PORT ST. LUCIE, Fla. - Perhaps it isn't spring training for everyone after all.
After an ugly 13-2 Grapefruit League loss to the Marlins on Monday, Mets owner Fred Wilpon spent about 25 minutes meeting with Terry Collins, quizzing him about what the lame-duck manager later called "a couple of spots that have been a concern."
In particular, the concerns centered on the youngsters responsible for allowing a spate of walks in recent days and the lack of clear-cut lefthanded options out of the bullpen.
"He's got great passion," Collins said of the long chat with the owner, which came only minutes after the final out. "He wants to win so bad."
Collins insisted that Wilpon wasn't angry. Indeed, his office door remained cracked open for a talk that hardly seemed Steinbrenneresque. But the timing of the owner's chat with a manager in the final year of his contract added some heft to what otherwise would have been a meaningless spring training defeat.
It also came at a time when Wilpon has been more of a presence in camp than in previous years. Collins said that's not a coincidence, given the heightened expectations around the Mets, who aspire to make the playoffs for the first time since 2006.
"He expects it to be a much better team, there's no doubt about that," Collins said. "He's around. He told me two weeks ago, he said, 'Look, I'm going to be here a lot -- a lot.' Where in the past, he'd come in and then he'd be gone for a week or 10 days. And then he'd come in and say, 'Hey, let's talk about the club.' "
Collins said Wilpon sat in his office for a similar talk just a few days earlier. But Monday's meeting was conspicuous because it delayed the manager's postgame media availability. Wilpon wasn't aware that Collins had yet to address reporters, Collins said later.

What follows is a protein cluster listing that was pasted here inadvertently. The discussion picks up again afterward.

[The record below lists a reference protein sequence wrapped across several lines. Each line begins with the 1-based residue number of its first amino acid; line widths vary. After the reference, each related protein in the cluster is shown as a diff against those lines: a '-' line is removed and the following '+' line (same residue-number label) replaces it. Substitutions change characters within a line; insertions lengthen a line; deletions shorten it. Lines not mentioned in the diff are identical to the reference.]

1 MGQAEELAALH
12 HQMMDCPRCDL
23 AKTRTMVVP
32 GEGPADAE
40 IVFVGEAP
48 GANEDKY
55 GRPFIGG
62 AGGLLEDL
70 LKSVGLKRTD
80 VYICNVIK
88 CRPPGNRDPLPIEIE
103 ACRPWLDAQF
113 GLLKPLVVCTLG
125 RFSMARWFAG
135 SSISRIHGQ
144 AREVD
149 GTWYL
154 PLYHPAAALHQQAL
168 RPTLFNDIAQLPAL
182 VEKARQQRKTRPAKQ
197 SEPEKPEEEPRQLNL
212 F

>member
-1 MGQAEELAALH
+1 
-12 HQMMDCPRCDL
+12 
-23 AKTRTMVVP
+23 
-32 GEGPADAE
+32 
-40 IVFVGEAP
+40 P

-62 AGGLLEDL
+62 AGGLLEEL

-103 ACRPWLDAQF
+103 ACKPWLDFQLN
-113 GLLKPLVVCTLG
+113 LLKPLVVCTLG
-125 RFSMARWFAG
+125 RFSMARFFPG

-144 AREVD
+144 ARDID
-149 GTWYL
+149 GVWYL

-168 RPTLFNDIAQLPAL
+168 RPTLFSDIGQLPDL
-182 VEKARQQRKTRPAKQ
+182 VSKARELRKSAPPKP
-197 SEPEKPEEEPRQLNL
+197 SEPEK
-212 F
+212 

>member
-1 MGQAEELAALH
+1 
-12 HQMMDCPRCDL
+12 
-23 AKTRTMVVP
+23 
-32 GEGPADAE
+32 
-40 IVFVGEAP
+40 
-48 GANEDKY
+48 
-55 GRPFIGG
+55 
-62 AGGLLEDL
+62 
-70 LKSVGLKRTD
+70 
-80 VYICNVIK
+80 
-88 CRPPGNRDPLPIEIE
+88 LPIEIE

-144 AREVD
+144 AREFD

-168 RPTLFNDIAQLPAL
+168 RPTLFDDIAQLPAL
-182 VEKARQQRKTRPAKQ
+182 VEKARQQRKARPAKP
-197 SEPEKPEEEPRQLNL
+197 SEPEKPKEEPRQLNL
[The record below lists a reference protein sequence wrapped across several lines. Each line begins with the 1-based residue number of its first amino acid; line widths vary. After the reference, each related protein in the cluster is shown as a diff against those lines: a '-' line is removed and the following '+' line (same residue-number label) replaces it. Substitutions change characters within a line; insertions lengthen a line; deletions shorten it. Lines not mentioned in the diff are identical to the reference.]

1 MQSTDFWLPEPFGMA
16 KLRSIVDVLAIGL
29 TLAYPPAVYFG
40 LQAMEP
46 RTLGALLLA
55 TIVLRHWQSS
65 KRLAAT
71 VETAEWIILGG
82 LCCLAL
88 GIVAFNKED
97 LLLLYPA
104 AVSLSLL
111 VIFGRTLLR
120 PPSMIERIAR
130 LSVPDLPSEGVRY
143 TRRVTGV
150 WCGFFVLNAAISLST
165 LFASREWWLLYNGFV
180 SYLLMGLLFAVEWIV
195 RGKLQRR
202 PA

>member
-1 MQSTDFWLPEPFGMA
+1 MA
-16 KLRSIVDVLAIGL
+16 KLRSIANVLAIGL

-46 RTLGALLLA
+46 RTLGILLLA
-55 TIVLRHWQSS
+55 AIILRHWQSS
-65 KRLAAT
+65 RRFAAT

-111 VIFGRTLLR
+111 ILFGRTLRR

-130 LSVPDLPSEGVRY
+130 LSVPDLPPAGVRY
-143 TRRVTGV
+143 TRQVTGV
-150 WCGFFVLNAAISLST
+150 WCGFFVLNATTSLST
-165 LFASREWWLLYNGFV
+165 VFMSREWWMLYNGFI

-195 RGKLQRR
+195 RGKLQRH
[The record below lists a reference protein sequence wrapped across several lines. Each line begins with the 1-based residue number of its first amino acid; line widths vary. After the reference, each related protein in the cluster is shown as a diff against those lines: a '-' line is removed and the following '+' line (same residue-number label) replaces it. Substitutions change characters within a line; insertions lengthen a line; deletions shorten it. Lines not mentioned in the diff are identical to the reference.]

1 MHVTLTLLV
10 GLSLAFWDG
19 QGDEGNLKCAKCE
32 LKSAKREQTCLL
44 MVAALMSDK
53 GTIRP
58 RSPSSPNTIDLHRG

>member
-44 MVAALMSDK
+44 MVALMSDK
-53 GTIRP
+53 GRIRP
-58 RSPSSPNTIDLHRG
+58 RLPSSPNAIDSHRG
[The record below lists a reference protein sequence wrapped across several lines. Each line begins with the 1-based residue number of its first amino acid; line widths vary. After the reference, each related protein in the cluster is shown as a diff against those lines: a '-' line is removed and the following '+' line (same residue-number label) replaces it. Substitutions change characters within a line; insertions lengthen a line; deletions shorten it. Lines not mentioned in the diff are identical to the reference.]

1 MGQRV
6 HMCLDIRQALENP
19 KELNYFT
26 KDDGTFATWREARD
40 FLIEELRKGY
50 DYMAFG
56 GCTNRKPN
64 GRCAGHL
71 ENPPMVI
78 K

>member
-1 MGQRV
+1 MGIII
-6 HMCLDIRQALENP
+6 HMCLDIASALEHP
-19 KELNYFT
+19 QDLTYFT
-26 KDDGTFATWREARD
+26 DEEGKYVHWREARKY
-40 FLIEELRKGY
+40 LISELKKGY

Wilpon himself has not addressed the media in two years, a period during which he has been roundly criticized for a payroll that has been locked in the $100-million range. That figure ranks the Mets in the bottom third of baseball.
Wilpon, 78, has been a frequent presence during this camp, though, whether it be watching bullpen sessions alongside coaches or batting practice from a golf cart parked near the cage.
The Mets have played only seven exhibition games, going 3-4, and four weeks remain before the wins and losses count. On Monday, though, things were brutal from the start. Zack Wheeler gave up six runs in 1 2/3 innings, a performance that included two walks and two hit batters.
Wheeler and Collins shrugged off the result, chalking it up to the righthander simply tuning up for the season in his first exhibition start. Nevertheless, in his office after the game, Collins said he spent some of his time reassuring Wilpon.
"I said, 'Listen, you're going to like what's going to come out of here,' " Collins said.
Next, he said he "mapped out" playing schedules for the next four days before turning his attention toward "trying to find certain spots where we're trying to get better."
"He asked me about a couple of spots that have been a concern. I said, 'Yeah, they're still a concern,' " Collins said. "So we're going to bear down on those areas."
Mets pitchers have issued 36 walks in 61 innings. Collins also sounded concerned about the lack of velocity on Josh Edgin's fastball, a virtual replay of a year ago, when he was among the first cuts in camp. Edgin, the Mets' primary lefthanded bullpen option, was clocked from 87 to 90 mph, according to a scout in attendance. Last season, his fastball averaged 92.5 mph.
"Right now, that could be a concern his velocity is not there," Collins said. "That's something we got to work on."
Of course, those weren't the only concerns discussed with Wilpon.
"There's a couple of others," said Collins, who refused to go into further detail.
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